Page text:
How U.s Military Bases Abroad Harm America And The World – Elements of the 2nd Armored Brigade Combat Team, 1st Cavalry Division, convoy to Hohenfels Training Area, Germany, January 18, 2020.
In the post-Cold War era, every president has sought to close US military bases overseas, particularly in Europe. President Bill Clinton oversaw the most significant cuts. President George W. Bush continued (PDF) the trend, closing hundreds of bases and repatriating tens of thousands of troops. President Barack Obama pulled two Army brigades out of Germany in 2012 and later reversed the trend after Russia invaded Crimea. Most recently, President Donald Trump initiated a plan to remove about 12,000 US troops from the country this year before Congress blocked the move. Whether it’s to realign American strategy, save dollars while avoiding job cuts from congressional districts, or show up after a perceived foreign policy blunder, presidential administrations have traditionally targeted U.S. bases overseas for sustenance.
How U.s Military Bases Abroad Harm America And The World
The push to cut back on US bases overseas isn’t going away anytime soon. The chairman of the Joint Chiefs of Staff, General Mark Milley, recently noted, “Large, permanent US bases overseas may be necessary for rotational forces to go in and out, but I think the permanent positioning of US forces requires a significant review of about the future.” Voices on the left and right have advocated reducing America’s overseas footprint. A major rethinking of US basing in the Middle East is underway. Even within the Defense Department, there have been calls to move away from permanent bases to project US power or deploy temporary forces. At the heart of this opposition is the belief that overseas bases are anachronistic, based on outdated geostrategic assumptions and outdated forms of warfare. Yet while U.S. bases overseas date back to the aftermath of World War II, the dual deterrence and comfort rationale for stationing troops—especially land forces—overseas remains valid in the 21st century.…
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Raphael S. Cohen is a senior political scientist at the nonprofit, nonpartisan Corporation; co-director of the Strategy and Doctrine Program of the AIR FORCE project; and a former active duty officer in the Army.
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From Italy to the Indian Ocean, from Japan to Honduras, a far-reaching investigation into the dangers of US military bases overseas surrounds the Earth. More than two decades after the end of the Cold War, the United States still has nearly a thousand troops stationed in foreign countries. These bases are usually taken for granted or completely ignored, a barely noticeable part of the Pentagon’s vast operations. But in an eye-opening account of Base Nation, he shows that a worldwide network of bases brings plenty of trouble—and actually makes the nation less secure in the long run. As David Vine demonstrates, overseas bases create geopolitical tension and widespread antipathy toward the United States. They also undermine American democratic ideals, force the United States to partner with dictators, and maintain a system of second-class citizenship in territories like Guam. They breed sexual violence, destroy the environment and damage local economies. And their financial costs are staggering: although the Pentagon downplays the numbers, Vine’s accounting shows the bill approaches $100 billion a year. For many decades, the need for overseas bases has been a quasi-religious dictate of US foreign policy. But in recent years, a bipartisan coalition has finally begun to challenge that conventional wisdom. As the United States withdraws from Afghanistan and thirteen years of war come to an end, there is no better time to review the principles of our military strategy. Base Nation makes a fundamental contribution to this debate.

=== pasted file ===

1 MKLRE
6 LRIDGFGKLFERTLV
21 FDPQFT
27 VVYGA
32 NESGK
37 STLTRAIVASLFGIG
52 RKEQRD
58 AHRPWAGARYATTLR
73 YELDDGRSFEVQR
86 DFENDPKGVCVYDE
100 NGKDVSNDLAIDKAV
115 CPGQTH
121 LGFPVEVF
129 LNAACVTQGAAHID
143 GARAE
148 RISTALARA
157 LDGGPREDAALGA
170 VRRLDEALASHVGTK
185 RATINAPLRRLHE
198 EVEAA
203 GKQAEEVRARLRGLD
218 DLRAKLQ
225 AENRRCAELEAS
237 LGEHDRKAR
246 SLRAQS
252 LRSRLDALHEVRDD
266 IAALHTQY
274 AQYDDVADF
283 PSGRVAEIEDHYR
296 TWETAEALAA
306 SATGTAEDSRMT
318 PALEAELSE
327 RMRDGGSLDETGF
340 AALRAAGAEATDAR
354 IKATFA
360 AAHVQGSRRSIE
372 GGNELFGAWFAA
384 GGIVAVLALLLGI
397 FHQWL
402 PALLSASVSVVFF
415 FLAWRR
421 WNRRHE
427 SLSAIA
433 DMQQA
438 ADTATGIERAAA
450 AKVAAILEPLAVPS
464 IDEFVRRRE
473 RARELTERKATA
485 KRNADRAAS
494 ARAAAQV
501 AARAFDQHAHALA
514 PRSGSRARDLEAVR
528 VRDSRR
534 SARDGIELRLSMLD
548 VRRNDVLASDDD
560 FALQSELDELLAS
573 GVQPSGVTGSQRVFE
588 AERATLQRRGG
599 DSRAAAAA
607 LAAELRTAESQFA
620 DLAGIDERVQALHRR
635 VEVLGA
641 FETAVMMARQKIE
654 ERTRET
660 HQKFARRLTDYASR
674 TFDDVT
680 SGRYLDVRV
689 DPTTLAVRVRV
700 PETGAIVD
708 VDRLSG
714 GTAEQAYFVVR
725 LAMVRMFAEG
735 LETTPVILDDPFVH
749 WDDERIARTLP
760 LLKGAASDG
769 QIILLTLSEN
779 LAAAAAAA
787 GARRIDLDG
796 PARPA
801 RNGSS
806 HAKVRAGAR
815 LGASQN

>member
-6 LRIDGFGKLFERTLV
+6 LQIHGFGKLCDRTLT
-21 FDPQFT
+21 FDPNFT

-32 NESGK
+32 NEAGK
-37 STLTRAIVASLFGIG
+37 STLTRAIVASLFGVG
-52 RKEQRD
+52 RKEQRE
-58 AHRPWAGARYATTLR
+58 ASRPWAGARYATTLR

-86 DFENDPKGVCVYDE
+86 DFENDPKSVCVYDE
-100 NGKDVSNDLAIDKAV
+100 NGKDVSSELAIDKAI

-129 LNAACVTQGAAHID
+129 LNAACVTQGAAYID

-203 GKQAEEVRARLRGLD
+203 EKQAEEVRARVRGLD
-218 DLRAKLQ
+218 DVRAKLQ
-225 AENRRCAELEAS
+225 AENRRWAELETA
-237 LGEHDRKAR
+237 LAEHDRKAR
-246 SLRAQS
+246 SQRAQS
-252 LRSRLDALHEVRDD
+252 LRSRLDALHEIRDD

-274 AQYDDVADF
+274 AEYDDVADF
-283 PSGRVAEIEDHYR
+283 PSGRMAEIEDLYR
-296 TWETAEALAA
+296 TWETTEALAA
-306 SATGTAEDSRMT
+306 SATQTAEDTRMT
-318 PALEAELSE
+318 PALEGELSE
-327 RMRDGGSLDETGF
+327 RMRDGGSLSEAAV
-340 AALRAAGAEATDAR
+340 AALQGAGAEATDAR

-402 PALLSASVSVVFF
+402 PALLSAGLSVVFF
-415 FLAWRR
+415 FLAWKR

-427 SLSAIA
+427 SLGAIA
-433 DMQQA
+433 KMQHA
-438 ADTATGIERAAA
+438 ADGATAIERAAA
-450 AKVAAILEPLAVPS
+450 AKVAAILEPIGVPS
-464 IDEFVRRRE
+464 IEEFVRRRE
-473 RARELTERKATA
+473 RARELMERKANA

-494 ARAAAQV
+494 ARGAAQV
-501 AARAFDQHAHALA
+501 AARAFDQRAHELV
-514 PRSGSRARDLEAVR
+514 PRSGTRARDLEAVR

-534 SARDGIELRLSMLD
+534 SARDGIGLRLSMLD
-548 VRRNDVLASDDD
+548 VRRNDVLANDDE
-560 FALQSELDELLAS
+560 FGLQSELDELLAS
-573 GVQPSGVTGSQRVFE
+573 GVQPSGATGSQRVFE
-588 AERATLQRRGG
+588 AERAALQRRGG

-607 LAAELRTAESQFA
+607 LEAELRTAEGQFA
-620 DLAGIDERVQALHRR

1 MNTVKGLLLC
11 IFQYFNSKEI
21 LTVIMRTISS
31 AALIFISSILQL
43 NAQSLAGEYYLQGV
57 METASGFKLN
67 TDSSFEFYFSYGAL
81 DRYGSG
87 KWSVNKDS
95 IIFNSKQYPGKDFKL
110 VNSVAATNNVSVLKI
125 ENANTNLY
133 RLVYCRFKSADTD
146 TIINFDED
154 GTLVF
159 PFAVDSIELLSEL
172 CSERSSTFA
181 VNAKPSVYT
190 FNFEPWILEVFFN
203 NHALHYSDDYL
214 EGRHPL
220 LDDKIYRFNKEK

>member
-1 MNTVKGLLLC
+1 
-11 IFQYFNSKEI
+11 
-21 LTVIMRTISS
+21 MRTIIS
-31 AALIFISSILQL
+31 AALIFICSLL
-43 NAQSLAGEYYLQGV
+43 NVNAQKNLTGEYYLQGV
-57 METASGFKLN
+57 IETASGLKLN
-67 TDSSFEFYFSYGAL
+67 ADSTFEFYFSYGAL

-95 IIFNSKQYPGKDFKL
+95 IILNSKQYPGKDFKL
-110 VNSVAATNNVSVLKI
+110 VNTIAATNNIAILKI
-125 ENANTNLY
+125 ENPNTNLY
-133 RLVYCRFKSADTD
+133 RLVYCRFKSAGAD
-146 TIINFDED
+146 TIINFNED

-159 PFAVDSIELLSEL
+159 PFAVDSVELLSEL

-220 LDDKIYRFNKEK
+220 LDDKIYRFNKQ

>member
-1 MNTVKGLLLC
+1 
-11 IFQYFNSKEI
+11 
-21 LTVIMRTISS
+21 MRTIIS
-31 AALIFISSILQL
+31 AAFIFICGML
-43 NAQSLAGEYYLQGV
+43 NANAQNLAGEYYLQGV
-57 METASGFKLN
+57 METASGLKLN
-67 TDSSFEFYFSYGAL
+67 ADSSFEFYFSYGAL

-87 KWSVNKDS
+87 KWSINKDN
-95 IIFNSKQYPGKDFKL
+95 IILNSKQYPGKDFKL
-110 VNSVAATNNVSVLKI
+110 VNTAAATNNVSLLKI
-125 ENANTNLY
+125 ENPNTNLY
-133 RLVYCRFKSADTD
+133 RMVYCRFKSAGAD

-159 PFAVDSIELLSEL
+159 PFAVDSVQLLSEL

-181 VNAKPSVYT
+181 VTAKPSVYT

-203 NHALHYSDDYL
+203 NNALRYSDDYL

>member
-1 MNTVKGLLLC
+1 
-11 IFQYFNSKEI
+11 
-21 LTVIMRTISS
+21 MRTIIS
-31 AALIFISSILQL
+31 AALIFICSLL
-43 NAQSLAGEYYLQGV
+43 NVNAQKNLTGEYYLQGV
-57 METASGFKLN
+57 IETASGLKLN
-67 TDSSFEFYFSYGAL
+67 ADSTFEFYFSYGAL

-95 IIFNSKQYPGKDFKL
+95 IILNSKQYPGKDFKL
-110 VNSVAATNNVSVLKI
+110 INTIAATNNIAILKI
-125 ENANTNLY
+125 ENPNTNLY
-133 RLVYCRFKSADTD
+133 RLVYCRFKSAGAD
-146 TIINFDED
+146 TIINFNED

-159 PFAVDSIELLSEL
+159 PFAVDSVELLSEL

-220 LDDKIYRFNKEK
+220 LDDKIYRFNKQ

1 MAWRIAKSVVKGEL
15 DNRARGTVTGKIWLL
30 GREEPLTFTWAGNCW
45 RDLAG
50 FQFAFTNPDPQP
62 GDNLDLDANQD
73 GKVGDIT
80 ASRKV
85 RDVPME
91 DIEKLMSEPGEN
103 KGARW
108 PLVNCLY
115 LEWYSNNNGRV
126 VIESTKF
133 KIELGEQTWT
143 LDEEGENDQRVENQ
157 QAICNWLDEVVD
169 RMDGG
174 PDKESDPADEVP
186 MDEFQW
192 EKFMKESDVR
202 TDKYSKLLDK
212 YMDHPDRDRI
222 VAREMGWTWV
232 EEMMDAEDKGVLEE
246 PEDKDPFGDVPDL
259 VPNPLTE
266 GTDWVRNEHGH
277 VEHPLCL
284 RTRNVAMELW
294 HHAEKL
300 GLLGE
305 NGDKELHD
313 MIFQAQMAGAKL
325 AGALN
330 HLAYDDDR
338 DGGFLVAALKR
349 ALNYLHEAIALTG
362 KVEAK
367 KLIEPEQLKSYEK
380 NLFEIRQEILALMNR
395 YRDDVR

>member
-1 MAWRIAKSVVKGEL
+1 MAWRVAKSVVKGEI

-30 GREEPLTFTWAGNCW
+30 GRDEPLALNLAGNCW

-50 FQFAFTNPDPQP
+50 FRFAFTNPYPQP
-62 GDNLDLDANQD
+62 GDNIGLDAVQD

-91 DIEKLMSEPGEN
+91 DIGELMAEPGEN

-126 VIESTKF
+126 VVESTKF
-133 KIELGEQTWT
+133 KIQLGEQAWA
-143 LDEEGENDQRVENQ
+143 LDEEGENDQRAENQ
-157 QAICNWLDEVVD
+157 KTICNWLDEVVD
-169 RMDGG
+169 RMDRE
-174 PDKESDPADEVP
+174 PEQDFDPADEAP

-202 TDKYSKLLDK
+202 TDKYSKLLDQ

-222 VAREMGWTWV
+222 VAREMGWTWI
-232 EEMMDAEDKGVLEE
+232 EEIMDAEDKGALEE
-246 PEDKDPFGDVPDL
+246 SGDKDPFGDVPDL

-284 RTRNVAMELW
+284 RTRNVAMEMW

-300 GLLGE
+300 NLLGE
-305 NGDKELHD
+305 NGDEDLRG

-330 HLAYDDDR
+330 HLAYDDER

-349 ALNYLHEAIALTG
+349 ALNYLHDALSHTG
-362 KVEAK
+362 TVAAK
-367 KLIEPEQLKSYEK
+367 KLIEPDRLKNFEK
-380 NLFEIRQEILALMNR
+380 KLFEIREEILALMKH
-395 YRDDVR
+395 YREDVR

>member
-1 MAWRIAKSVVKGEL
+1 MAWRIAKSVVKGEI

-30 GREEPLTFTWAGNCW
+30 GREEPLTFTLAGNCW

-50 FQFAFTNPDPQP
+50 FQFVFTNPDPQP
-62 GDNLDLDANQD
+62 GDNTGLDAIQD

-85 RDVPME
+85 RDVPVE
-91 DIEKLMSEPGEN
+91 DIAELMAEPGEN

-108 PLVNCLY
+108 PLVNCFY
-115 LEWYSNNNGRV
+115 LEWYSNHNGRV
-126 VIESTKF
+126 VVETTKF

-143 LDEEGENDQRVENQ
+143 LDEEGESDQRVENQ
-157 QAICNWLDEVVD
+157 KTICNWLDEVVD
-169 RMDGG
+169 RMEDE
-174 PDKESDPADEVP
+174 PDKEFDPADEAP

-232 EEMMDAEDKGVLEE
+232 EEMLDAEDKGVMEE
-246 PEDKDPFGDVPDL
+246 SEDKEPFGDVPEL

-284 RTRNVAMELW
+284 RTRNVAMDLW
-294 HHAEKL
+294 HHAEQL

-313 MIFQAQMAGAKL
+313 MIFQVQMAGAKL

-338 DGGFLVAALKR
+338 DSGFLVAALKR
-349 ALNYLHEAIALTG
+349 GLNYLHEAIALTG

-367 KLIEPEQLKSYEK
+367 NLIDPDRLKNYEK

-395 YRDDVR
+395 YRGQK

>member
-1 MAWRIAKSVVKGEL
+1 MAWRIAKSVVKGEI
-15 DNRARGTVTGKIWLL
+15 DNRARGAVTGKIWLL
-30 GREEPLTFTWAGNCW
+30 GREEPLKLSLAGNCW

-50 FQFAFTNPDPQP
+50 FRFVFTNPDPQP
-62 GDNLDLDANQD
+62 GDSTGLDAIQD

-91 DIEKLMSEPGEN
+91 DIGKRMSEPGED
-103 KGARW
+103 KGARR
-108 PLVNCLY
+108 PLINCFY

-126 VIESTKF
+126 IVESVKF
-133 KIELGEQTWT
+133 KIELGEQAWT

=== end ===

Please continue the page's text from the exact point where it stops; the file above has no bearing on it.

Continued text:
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Just looking at the maps in David Vine’s well-documented Base Nation gives you the chills – and tempts you to read the book. He went on a modern-day treasure hunt of sorts, finding and showcasing our military forces around the world, then pondering whether their remote presence would achieve or undermine the goal of promoting a peaceful and prosperous world. While we don’t share all of David Vine’s conclusions, Base Nation is good evidence that more and more people across the political spectrum are coming to the conclusion that our military is based here on American soil. In the United States Senate, I advocated for greater investment in our bases at home, where our forces have greater unrestricted training opportunities and can be deployed quickly and better prepared for combat around the world. Pentagon officials and members of Congress should pay close attention to Vine’s arguments for reducing our presence abroad to strengthen the future security posture of the U.S. military and the fiscal health of our nation. The national security policy of the United States rests on this claim. that a “forward presence” contributes directly to global peace and security. In this powerful book, David Vine examines, dissects, and refutes this claim. It shows that America’s extensive network of overseas bases imposes costs—not only financial, but also political, environmental, and moral—that far exceed what the Pentagon is willing to admit. Base Nation makes a scathing critique, and Washington will no doubt try to ignore it. Citizens must refuse to allow this to happen. Who knew we had over eight hundred bases around the world? And what do our troops do there when they’re not busy intervening in other people’s conflicts? Such are the questions at the heart of David Vine’s remarkable, impeccably written and lucid analysis of the costly madness that is America’s current colonial-military complex. His book is a marvel and should be read by all in power. “U.S. national security policy rests on the claim that a ‘forward presence’ contributes directly to global peace and security. In this influential book, David Vine examines, dissects, and refutes it. He shows that America’s extensive network of overseas bases imposes costs—not only financial, but political, environmental, and moral — that far exceed what the Pentagon is willing to acknowledge. Washington is trying to ignore it. Citizens must refuse to let this happen.” –Andrew J. Bacevich, author of “Limits of Power” and “Breach of Trust” “Who knew we had over eight hundred bases around the world? And what do our troops do there when they’re not busy penetrating the other people’s conflicts? Such are the questions at the heart of David Vine’s remarkable, impeccably written and clear-headed analysis of the costly madness that is America’s current colonial-military complex. His book is a marvel and should be read by all in power.” –Simon Winchester, author of “The Atlantic” and “The Men Who United the States” “Just looking at David Vine’s well-documented Base Nation maps will give you chills – and entice you to read the book. It’s a kind of modern treasure hunt, finding our military forces and showing it around the world, and then thinking deeply about whether their remote presence will achieve or undermine the goal of promoting a peaceful and prosperous world.” Dana Priest, co-author of “Top Secret America” ”While I don’t share all of David Vine’s conclusions, Base Nation shows that more and more people across the political spectrum are coming to the conclusion that our military is based here. On American soil. In the United States Senate, I have advocated for greater investment in our bases at home, where our forces have greater unrestricted training opportunities and can quickly deploy around the world better prepared for combat. Pentagon officials and members of Congress should pay close attention to Vine’s arguments for reducing our presence abroad to strengthen the future security posture of the U.S. military and the fiscal health of our nation.” –Former U.S. Senator Kay Bailey Hutchison (R-TX) and Chairman of the Senate Military Construction Appropriations Subcommittee WASHINGTON POST BESTSELLER “A useful call to examine an issue that receives far less attention than it deserves… A plea for an explanation, a plain-language conversation about what the U.S. military is doing in the world so many places and